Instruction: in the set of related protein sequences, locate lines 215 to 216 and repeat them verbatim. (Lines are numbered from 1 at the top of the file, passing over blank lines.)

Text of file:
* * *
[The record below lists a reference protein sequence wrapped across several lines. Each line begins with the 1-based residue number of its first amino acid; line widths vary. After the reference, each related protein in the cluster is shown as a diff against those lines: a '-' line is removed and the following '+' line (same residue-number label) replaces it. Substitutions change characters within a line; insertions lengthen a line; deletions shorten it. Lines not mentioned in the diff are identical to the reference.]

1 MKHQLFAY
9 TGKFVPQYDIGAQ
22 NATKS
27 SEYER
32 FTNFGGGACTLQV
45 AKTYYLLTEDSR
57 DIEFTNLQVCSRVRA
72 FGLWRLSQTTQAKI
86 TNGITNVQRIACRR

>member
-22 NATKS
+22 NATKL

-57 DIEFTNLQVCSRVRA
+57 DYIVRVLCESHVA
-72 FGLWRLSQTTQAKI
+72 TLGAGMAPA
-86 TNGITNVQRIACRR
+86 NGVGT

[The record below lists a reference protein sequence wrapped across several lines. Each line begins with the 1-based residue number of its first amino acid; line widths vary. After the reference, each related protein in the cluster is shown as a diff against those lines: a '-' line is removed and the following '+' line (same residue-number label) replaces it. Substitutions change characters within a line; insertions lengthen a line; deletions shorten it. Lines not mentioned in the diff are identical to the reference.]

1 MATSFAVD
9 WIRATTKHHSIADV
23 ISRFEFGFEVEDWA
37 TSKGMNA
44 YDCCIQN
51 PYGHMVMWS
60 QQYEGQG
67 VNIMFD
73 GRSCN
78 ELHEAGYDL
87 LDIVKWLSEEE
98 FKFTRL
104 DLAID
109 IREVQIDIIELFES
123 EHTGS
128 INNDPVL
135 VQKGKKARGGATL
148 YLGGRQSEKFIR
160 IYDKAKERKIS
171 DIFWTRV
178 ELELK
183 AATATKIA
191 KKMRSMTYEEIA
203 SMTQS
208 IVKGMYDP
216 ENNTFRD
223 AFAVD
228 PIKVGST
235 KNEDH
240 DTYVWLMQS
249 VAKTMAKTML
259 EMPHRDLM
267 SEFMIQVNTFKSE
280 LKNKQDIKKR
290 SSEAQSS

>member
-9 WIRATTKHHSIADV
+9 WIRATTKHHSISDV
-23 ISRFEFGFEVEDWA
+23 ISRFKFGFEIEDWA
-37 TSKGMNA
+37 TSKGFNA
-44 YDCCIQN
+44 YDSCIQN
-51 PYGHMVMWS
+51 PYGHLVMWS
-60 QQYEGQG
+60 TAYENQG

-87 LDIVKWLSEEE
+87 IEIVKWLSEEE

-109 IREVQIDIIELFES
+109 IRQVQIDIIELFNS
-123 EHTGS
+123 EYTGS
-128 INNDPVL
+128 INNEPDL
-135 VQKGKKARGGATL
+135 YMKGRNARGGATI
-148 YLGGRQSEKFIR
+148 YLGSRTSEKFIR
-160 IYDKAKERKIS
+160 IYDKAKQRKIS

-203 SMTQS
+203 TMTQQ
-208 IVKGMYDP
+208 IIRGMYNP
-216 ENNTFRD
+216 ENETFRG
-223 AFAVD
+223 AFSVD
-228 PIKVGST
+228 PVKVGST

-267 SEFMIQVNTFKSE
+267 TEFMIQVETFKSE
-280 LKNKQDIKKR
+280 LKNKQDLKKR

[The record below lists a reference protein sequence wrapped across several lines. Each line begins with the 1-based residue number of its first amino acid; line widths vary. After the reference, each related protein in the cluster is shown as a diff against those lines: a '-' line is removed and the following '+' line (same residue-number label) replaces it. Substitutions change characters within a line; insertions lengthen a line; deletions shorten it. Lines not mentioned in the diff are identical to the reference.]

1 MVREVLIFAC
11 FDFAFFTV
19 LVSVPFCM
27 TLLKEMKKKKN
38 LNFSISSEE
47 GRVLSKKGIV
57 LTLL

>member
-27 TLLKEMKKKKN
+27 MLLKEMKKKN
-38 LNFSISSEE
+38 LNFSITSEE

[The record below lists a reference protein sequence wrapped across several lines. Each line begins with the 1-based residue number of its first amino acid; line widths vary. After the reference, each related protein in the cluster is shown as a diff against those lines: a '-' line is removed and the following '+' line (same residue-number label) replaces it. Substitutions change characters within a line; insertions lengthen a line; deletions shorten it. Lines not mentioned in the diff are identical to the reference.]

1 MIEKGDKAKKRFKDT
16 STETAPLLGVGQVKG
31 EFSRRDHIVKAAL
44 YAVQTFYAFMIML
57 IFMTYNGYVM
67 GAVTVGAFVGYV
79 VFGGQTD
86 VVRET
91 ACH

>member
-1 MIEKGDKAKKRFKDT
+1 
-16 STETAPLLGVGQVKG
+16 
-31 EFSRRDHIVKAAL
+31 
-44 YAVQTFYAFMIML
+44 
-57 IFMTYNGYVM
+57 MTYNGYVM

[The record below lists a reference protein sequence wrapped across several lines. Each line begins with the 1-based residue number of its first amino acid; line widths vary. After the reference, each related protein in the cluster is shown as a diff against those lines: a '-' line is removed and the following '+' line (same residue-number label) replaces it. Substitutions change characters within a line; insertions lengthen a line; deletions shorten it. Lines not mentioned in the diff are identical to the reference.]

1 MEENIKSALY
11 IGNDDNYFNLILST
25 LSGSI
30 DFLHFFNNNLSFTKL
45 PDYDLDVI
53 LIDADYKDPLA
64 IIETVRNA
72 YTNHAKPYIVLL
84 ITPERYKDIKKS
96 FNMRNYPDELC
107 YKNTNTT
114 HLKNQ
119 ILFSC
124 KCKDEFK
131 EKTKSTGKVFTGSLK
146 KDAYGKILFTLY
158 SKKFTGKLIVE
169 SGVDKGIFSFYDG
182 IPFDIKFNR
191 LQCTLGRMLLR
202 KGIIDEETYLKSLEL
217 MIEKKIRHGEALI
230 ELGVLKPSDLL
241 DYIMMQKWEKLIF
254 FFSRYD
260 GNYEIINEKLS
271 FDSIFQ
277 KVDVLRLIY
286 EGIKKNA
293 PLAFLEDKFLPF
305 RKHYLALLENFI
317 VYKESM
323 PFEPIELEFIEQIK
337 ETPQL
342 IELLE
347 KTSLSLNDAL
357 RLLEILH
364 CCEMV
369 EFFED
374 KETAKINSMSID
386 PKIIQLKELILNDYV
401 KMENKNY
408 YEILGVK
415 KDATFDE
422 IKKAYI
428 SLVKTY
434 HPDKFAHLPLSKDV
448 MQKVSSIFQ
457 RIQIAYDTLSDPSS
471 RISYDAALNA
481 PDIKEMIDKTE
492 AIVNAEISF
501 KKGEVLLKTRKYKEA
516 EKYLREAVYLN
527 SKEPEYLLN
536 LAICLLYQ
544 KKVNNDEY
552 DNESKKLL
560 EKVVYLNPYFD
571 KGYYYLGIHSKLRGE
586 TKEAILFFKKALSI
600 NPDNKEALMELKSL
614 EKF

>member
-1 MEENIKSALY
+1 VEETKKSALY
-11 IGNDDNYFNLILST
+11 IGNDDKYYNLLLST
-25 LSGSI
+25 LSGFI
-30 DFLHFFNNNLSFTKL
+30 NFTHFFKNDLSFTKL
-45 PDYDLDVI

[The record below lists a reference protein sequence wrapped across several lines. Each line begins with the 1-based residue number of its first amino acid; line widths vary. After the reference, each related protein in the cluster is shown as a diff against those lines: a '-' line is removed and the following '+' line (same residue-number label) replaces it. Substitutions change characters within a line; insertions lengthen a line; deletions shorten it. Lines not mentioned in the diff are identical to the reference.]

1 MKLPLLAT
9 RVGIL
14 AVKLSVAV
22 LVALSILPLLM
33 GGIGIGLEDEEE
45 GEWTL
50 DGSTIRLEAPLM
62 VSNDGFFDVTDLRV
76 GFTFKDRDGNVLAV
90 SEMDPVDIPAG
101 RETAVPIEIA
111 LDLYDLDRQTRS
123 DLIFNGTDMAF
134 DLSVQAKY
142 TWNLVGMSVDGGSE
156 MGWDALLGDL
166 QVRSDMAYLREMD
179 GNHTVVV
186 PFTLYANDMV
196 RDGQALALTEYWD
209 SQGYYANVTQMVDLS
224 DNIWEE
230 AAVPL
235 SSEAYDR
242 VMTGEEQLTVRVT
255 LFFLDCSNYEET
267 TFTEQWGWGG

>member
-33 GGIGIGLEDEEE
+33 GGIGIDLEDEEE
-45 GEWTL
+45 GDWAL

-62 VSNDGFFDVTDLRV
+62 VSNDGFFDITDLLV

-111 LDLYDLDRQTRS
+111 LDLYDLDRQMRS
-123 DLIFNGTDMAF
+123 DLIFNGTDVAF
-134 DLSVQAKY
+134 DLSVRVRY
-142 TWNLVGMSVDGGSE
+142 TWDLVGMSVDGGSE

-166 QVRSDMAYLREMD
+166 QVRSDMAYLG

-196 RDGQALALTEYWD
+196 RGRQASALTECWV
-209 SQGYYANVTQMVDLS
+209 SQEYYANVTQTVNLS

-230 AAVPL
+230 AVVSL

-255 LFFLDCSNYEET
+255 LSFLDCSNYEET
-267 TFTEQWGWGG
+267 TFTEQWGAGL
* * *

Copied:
90 SEMDPVDIPAG
101 RETAVPIEIA